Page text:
Delphi Corp. appeared poised Friday to ask a judge to cancel its union contracts, after months of unsuccessfully trying to negotiate a wage decrease for its 34,000 U.S. hourly workers, the Associated Press reported.
The nation's leading auto-parts supplier supplies General Motors and other automakers.
Delphi had set a deadline of Thursday to reach an agreement to lower wages for its blue-collar workers. There was no word early Friday that the United Auto Workers and GM had agreed to Delphi's latest wage proposal.
In a message on its Web site Thursday, the UAW said Delphi would file motions to void its contracts Friday morning.
Delphi is still in talks with GM and its unions and had not set a deadline for those talks to end, Lindsey Williams, a spokesperson for Delphi told AP. On three other occasions, Delphi has delayed filing motions to cancel its contracts to continue negotiating with GM and its unions. The company has the option of delaying again.
Delphi says that wage cuts are a necessary part of its restructuring. The company filed for bankruptcy protection in October and says it was saddled with uncompetitive labor agreements when it spun off from GM in 1999. According to an AP report, Delphi says it is now paying workers $75 an hour in wages and benefits.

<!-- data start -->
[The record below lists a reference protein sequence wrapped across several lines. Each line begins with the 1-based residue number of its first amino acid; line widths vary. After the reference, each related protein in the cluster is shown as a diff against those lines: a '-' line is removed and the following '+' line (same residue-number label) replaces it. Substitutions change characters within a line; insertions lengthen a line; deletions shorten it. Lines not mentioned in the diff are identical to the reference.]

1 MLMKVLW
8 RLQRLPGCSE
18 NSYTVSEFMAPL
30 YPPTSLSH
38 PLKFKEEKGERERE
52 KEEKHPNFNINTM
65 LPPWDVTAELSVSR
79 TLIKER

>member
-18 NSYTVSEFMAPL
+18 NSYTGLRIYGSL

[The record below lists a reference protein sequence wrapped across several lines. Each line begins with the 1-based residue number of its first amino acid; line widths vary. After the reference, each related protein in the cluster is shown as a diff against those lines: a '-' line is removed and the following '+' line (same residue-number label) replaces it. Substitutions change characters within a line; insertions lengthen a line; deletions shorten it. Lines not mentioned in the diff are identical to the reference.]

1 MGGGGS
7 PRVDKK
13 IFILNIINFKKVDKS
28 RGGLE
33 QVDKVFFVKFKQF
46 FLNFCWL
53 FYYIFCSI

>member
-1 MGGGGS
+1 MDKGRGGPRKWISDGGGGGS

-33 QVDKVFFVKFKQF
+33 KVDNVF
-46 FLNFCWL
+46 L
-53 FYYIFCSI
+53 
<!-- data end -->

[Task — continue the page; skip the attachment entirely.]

Delphi's latest proposal reportedly called for lowering production workers' wages from $27 an hour to $16.50 an hour in 2007. Skilled workers' wages would fall from $30 an hour to $24. Local union leaders have said the UAW would not take the deal to its members for a required vote.
GM's cooperation in a settlement also is key, since Delphi would depend on GM, its former parent and largest customer, to supplement its wage offer and pay for one-time, $50,000 bonuses to union members. If GM does not agree to supplement workers' pay, there would be no bonuses and base wages would fall to $12.50 an hour, or $21.50 for skilled workers, according to the UAW.
GM spokesman Jerry Dubrowski told AP there was no settlement as of Thursday afternoon, but that all three parties were still in negotiations.
Judge Robert Drain has scheduled a hearing on Delphi's request for May 9. If the Delphi contracts are voided by the court,, the International Union of Electronics Workers-Communications Workers of America — which represents around 8,000 Delphi workers — has already authorized a strike, and UAW members could authorize one as well, according to AP.